So Joel slips back into a Microsoft Program Management (PM) role and decides to write a spec for the power button on the Vista Start menu. The reason he spent the time doing this is because he felt the number of options provided, 9 were excessive and confusing to most users. His spec comes down to:

"So now we've got exactly one log off button left. Call it "b'bye". When you click b'bye, the screen is locked and any RAM that hasn't already been copied out to flash is written. You can log back on, or anyone else can log on and get their own session, or you can unplug the whole computer."

Now if Joel actually clicked on the Vista Start button and then looked at the options presented before expanding the 'advanced' list of options then he would've realized that in fact the implementation in Vista is virtually identical to what he ended up specifying.

To the normal user there are really just 2 options, a 'Power' button and a 'Lock' button, which have tool tips that explain what they do.

Now on my desktop PC with a default install of Vista the Sleep option is a new hybrid sleep implementation which is really a combination of hibernate and sleep. When the PC goes to sleep, either based on an explicit user request or because it has been idle for 1 hour then Vista writes out any necessary RAM pages to disk as it would for a hibernate, but then instead of switching off it goes into sleep mode. The advantage of this scheme is that if there is a power failure (environment, cord unplugged accidentally or on purpose) then when the PC is powered on again it performs a hibernate resume. I've actually experienced this first hand with a recent power failure and it was really useful to get back to all my open applications etc. after the power failure.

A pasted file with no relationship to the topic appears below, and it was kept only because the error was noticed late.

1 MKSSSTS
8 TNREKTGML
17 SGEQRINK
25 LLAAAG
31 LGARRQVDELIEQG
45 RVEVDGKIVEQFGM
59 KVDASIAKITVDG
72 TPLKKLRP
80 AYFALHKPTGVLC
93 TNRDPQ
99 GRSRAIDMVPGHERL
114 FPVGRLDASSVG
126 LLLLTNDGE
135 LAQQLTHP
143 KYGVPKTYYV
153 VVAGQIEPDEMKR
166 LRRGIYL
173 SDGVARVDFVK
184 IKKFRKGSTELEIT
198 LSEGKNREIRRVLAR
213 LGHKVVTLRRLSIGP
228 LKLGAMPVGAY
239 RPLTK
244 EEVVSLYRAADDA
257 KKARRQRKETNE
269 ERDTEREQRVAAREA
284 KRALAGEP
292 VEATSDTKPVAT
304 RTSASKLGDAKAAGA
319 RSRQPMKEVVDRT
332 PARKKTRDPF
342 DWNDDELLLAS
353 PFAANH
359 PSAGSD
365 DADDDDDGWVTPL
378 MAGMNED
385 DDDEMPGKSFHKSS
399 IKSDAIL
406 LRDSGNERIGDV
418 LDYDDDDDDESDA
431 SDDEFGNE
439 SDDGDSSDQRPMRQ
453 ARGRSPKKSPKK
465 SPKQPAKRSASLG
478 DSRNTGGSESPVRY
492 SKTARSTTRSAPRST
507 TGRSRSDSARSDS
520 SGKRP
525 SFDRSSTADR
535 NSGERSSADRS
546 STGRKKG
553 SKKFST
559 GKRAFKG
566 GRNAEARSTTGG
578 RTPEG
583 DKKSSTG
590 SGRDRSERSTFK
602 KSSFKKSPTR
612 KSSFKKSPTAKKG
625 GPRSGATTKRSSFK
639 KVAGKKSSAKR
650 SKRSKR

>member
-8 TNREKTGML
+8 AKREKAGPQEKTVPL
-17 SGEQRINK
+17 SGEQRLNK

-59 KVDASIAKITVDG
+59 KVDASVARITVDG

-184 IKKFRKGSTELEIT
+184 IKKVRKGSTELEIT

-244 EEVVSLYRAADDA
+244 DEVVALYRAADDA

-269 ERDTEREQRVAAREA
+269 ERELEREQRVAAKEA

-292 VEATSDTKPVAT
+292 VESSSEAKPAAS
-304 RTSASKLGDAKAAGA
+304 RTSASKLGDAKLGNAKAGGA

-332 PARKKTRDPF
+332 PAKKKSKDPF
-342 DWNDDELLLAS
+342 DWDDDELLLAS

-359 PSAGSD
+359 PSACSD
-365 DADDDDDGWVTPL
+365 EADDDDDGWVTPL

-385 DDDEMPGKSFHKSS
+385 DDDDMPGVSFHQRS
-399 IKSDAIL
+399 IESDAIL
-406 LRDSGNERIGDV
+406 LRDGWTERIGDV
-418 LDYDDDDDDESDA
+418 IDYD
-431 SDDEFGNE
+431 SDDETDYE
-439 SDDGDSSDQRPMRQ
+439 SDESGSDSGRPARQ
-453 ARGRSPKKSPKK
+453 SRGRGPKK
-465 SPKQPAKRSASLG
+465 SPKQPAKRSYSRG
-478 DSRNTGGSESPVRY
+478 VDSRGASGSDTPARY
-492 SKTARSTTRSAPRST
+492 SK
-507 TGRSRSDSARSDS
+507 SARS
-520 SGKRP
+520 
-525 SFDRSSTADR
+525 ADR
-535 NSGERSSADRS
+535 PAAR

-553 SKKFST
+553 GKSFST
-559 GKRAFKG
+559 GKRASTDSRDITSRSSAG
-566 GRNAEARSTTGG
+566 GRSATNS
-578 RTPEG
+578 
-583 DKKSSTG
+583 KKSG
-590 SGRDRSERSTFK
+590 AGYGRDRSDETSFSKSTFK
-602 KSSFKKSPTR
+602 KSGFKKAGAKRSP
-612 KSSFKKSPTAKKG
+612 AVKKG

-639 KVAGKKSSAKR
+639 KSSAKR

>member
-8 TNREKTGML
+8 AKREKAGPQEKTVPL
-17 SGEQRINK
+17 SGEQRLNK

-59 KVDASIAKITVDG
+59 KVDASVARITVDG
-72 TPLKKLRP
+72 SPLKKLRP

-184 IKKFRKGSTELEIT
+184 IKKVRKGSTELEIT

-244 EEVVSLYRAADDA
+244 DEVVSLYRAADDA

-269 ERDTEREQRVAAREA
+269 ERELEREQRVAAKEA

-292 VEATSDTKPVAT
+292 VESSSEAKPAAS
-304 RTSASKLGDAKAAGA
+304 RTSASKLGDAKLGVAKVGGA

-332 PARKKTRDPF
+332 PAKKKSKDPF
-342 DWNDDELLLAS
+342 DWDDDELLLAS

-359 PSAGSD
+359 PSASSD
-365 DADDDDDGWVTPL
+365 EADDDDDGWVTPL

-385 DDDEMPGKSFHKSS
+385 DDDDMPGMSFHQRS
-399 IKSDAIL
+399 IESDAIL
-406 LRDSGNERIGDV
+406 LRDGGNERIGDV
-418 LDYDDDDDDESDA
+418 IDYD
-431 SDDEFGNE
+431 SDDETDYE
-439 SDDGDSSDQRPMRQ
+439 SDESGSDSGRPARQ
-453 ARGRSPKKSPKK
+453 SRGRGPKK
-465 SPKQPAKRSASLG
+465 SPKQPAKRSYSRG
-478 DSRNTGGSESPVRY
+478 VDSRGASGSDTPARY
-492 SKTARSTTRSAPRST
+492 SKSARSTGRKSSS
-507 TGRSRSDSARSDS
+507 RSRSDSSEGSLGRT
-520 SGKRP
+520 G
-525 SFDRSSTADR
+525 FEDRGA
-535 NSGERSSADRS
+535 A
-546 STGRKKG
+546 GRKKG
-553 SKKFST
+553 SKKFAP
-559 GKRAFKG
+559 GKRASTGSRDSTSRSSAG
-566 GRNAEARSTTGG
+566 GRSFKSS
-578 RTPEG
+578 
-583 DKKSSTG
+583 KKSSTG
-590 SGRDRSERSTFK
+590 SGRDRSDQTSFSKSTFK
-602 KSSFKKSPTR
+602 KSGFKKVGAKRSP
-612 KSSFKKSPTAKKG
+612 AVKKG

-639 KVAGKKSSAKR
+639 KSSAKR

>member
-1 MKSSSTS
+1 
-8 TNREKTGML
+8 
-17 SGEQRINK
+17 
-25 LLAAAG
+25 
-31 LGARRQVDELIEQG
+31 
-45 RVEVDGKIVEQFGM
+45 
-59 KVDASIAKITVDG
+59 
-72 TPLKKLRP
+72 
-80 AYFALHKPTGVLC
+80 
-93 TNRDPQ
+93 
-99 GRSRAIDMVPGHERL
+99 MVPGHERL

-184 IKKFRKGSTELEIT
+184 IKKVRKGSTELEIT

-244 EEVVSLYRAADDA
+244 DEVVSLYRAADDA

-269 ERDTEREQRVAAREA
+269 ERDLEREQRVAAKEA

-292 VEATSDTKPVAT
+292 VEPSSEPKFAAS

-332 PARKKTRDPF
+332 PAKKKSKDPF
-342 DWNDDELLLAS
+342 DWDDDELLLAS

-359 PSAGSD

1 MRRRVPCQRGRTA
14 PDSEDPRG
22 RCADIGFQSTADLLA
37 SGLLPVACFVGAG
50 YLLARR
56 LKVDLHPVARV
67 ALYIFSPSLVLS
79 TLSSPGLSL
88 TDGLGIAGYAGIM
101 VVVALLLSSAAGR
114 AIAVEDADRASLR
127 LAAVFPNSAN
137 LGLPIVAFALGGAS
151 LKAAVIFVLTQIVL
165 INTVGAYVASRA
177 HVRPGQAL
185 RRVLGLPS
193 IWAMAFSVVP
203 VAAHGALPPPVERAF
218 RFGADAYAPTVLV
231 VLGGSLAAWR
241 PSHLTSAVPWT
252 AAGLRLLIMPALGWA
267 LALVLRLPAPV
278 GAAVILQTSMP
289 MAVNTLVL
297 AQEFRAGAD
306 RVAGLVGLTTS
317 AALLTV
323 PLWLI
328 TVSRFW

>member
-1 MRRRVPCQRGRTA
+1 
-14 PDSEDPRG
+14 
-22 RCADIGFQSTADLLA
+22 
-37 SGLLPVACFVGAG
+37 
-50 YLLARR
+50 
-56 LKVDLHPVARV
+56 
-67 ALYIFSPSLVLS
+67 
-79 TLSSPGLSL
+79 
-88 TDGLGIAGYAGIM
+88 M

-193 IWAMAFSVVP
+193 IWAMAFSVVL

Now in addition when the PC resumes from sleep in this scheme you are presented with a login screen, and if Joel had taken a look he would've also noticed a 'Switch User' button on this logon screen just below the password edit control.

So this default scheme is pretty darn close to what Joel has specified as his ideal UI, it really just has 1 extra option, the 'Lock' button.

The main issue I think is that Joel hasn't approached this as 'regular' user, but rather more as an advanced/power user who has decided to click on the advanced list which is shown when you click/hover over the '>' button. So Vista has provided the simplicity for regular users and has made an advanced list of options available for more advanced users. Now what may have been a more useful posting/debate is whether this advanced list is too easily accessible to regular users by accident, e.g. should it maybe only show up if say the 'alt' key is held down like a lot of the menu bars in Vista applications.
Sean McLeod
Sunday, November 26, 2006 9:26:43 PM (GMT Standard Time, UTC+00:00)
The link to Moishe Lettvin's post goes to the wrong blog post, Dare.
Jonah Dienye
Monday, November 27, 2006 5:41:06 AM (GMT Standard Time, UTC+00:00)
I'm running Vista RC1 at home and I have to agree with Joel. I'm a power user but there are still certain norms that should be observed. When I click the universal on/off symbol, I expect the machine to turn off completely. As it stands, it goes to sleep (which was discussed above). I can understand the power user menu and let that go but I still disagree with the default functionality of the power button that most people will be using.
Monday, November 27, 2006 3:46:28 PM (GMT Standard Time, UTC+00:00)
Jonah,
Thanks for pointing that out. The link is fixed.
Friday, December 1, 2006 12:46:43 AM (GMT Standard Time, UTC+00:00)
I agree with Joel on the whole...but he hasn't gone far enough. After all, I don't hear anyone complaining about the illogicality of having to click a button labeled "Start" in order to stop Vista from running :)
Jimoh Alabi